Bulldogs Light It Up On Blue Raiders - WLOX.com - The News for South Mississippi

Bulldogs Light It Up On Blue Raiders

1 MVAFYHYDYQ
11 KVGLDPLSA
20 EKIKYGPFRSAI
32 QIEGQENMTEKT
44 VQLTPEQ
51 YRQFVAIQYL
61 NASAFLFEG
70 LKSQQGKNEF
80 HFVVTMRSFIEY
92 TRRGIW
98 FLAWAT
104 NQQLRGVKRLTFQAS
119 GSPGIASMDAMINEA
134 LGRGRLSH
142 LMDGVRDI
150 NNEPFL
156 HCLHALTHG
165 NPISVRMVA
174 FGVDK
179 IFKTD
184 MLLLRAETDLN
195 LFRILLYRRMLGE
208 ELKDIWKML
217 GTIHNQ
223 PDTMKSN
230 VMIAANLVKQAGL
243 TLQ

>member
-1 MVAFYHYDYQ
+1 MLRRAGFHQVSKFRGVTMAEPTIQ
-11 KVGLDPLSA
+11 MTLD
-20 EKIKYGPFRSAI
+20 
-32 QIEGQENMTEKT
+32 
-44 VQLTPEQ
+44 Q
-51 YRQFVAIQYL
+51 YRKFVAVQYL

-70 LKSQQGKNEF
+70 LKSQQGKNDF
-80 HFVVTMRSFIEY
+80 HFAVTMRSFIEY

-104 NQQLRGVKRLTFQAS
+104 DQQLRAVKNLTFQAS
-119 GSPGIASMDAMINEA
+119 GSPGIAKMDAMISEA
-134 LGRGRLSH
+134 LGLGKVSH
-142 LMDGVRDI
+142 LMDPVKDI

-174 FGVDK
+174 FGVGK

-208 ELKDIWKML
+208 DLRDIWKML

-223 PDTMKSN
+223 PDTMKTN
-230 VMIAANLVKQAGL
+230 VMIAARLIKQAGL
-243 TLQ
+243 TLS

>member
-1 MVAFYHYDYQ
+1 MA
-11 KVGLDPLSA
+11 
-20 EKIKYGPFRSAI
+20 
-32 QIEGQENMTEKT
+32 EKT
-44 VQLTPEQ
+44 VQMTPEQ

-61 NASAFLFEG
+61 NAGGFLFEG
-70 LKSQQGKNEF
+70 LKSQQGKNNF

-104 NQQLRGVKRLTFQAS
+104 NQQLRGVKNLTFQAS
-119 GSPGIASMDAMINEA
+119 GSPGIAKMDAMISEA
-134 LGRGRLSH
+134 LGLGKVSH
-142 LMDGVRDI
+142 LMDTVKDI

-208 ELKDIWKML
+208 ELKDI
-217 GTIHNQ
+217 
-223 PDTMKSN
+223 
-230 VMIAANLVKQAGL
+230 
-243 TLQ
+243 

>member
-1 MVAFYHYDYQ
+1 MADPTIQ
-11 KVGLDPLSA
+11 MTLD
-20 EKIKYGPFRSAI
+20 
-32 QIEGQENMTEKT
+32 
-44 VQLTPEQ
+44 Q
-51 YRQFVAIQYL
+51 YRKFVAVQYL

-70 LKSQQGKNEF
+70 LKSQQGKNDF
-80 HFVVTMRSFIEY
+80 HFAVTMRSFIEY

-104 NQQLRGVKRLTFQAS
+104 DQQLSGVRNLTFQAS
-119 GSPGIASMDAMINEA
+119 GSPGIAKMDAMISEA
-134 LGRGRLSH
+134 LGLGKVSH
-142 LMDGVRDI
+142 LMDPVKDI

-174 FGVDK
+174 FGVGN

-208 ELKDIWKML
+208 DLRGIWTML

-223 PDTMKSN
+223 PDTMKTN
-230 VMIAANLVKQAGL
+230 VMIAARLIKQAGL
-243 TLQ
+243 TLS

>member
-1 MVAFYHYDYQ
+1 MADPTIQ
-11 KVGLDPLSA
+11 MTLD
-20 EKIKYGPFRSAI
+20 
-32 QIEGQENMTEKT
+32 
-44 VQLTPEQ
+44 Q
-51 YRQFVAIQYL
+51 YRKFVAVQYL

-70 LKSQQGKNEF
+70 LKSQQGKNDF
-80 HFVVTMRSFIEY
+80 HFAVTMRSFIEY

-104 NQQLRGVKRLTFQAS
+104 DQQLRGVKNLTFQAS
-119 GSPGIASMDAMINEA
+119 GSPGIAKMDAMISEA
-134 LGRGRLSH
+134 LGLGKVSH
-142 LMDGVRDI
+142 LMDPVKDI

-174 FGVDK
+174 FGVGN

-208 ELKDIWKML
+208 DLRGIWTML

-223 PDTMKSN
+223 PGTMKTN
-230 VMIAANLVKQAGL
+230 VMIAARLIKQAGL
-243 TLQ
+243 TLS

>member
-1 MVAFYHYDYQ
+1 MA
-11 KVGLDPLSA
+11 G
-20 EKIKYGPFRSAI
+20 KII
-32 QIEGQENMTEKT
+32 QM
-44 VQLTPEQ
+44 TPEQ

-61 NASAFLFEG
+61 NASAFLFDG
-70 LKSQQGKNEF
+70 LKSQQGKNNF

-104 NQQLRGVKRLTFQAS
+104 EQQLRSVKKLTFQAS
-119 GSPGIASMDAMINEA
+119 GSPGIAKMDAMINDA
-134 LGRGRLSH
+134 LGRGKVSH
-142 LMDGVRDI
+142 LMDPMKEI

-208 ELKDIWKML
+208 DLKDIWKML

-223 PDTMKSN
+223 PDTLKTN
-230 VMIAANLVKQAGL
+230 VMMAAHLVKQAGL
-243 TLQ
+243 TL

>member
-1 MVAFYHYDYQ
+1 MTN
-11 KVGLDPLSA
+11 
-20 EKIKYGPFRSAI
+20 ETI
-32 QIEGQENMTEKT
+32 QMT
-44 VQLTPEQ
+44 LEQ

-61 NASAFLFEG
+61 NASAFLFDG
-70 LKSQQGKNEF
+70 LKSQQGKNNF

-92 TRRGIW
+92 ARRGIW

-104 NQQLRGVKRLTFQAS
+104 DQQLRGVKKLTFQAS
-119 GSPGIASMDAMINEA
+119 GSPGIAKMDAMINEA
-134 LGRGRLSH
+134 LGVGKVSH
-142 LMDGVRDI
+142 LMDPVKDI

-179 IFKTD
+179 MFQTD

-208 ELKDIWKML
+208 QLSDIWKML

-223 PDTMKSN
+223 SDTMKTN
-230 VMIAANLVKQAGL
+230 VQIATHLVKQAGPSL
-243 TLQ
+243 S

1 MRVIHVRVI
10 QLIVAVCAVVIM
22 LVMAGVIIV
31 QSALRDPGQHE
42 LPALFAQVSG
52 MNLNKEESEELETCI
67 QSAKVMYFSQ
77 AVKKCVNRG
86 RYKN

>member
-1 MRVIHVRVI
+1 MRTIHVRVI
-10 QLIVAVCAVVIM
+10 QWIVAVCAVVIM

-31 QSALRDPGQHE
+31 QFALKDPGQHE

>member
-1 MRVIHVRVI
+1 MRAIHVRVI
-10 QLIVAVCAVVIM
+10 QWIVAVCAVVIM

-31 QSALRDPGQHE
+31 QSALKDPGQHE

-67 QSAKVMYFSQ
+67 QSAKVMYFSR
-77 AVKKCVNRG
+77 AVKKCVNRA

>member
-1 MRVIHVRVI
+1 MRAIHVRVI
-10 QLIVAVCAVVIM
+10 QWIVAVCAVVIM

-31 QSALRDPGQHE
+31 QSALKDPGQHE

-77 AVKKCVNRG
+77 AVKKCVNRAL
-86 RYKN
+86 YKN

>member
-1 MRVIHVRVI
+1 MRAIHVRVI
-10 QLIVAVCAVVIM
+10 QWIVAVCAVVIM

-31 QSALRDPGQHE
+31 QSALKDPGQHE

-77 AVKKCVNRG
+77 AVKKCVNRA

STARKVILLE, Miss. (AP) _ Josh Morgan didn't sound like a player whose team had just won its homecoming game by 26 points. After a second straight lifeless performance by the defense, Mississippi State's free safety didn't feel much like celebrating the 20th-ranked Bulldogs' 61-35 victory over Middle Tennessee on Saturday. ``As far as our standpoint, we lost,'' said Morgan, who was part of a unit that allowed 527 total yards to the Blue Raiders (3-5). ``It hurts us a lot. We're just not used to playing like that. Not used to giving up that many yards.'' Mississippi State's offense picked up the slack running roughshod over Middle Tennessee and scoring almost at will. Dicenzo Miller ran for 114 yards on 12 carries and Dontae Walker had 104 on 14. Both scored two touchdowns, as Mississippi State (5-2) gained 530 yards and rushed for seven TDS. Miller surpassed 100 yards rushing for the fourth straight game and Mississippi State extended its home winning streak to 15 games, third longest in the nation. But afterward, the Bulldogs' first 60-point game since 1994 was overshadowed by its suddenly porous defense. The same defense that set the tone in victories over Florida and Auburn earlier in the season with it hard-hitting, physical play. ``We aren't getting pressure on the quarterback. We didn't contain and we didn't cover,'' coach Jackie Sherrill said. ``Those are the things that happened to us last week, as well.'' The Bulldogs blew a 14-point lead in the fourth quarter and lost 45-38 in overtime at LSU last week. ``We're not making the plays we're supposed to. Give credit to the other team, but we have a lot of things we need to do,'' linebacker Mario Haggan said. Mississippi State won 10 games last season with the No. 1 defense in the country and an inconsistent offense. This season the two have reversed roles. ``We've got a lot of pride in our offense,'' Haggan said. ``We hope those guys continue to play good football and put up points. Right now we need them to stay in the game and help us out.'' Mississippi State scored touchdowns on five of its first six possessions, and got them with ease. The Bulldogs' receivers and backs were too fast and elusive for the Blue Raiders, who were often left grasping air as they tried to make tackles. Walker and Miller ran through huge holes in the middle of the line, while Wayne Madkin faced little pressure and finished 13-of-18 for 213 yards. ``We challenge each other to see who can get more yards,'' said Walker, who along with Miller form the most productive tailback duo in the Southeastern Conference. The two have combined for 1,078 yards rushing. Madkin played just two series in the second half directing Mississippi State on an 11-play, 78-yard touchdown drive before calling it a day. Justin Griffith scored on a 2-yard run on fourth-and-1 to make it 40-16 at 7:27. Griffith also ran for two touchdowns. Mississippi State had 329 yards in the first half in taking a 33-9 lead. The Blue Raiders moved the ball effectively between the 20s during the first half, and broke free for four long touchdowns in the second half. Tyrone Calico caught touchdown passes of 42 and 28 yards, and in between Dwone Hicks ripped through Mississippi State's defense for a 47-yard scoring run. Calico's second touchdown made it 47-28 14:04 left in the fourth and Jason Johnson ran a quarterback draw in from 21 yards out that made it 54-35 with 7:50 to play. But four turnovers and an equally inept defensive performance kept the Blue Raiders from ever making a serious challenge. ``We cannot win games when we commit a lot of turnovers,'' Middle Tennessee coach Andy McCollum said. Conner Stephens' 36-yard interception return for a touchdown in the third quarter was the only highlight for Mississippi State's lethargic defense. Wes Counts was 13-of-28 for 242 yards and two touchdowns for Middle Tennessee. Kendall Newson made nine catches for 180 yards, and Hicks ran for 116 yards on 13 carries. ``We are not interested in stats,'' McCollum said. ``They may look good, but stats do not win football games.''
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